B.C.’s COVID-19 infection count climbs back up to 656

20 more people in hospital, active cases still rising

An RCMP cruiser looks on as a military search and rescue helicopter winds down near Bridesville, B.C. Tuesday, Dec. 1. Photo courtesy of RCMP Cpl. Jesse O’Donaghey
B.C. Mountie, suspect airlifted by Canadian Armed Forces from ravine after foot chase

Military aircraft were dispatched from Comox, B.C., say RCMP

A logo for Netflix on a remote control is seen in Portland, Ore.,Aug. 13, 2020. Experts in taxation and media say a plan announced Monday by the government will ultimately add to the cost of digital services and goods sold by foreign companies. THE CANADIAN PRESS/AP-Jenny Kane
‘Netflix tax’ for digital media likely to raise prices for consumers, experts say

The government says Canadian companies already collect those taxes when they make digital sales

BIG SALMON ranch in Washington State. (Center for Whale Research handout)
Non-profit buys Chinook ranch in hopes of increasing feed for southern resident killer whales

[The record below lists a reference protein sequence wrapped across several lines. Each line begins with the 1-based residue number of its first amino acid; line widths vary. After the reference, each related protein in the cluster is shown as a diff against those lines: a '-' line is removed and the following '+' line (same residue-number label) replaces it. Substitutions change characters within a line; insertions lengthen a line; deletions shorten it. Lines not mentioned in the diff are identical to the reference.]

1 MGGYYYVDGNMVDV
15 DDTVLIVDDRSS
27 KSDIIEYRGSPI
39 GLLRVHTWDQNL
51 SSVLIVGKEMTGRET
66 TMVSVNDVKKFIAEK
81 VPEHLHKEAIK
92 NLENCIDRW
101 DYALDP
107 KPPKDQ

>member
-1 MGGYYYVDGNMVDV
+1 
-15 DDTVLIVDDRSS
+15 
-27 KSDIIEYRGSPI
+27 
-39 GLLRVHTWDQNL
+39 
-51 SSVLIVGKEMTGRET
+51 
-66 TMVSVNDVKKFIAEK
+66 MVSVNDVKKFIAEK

The ranch, which borders both sides of Washington State’s Elwha River, is a hotspot for chinook salmon

Join Black Press Media and Do Some Good
Join Black Press Media and Do Some Good

Pay it Forward program supports local businesses in their community giving

Gaming content was big on YouTube in 2020. (Black Press Media files)
What did Canadians watch on Youtube during isolation? Workouts, bird feeders

Whether it was getting fit or ‘speaking moistly,’ Canadians had time to spare this year

(Needpix.com)
Fraudsters projected to use pet scams to gouge over $3M from customers: BBB

The pandemic heavily contributed to the number of puppy scams

A teacher places the finishing touches on the welcome sign at Hunter’s Glen Junior Public School which is part of the Toronto District School Board (TDSB) during the COVID-19 pandemic in Scarborough, Ont., on Sept. 14, 2020. THE CANADIAN PRESS/Nathan Denette
Hindsight 2020: How do you preserve a year many Canadians would rather forget?

Figuring out how to preserve the story of the pandemic poses a series of challenges

Most Read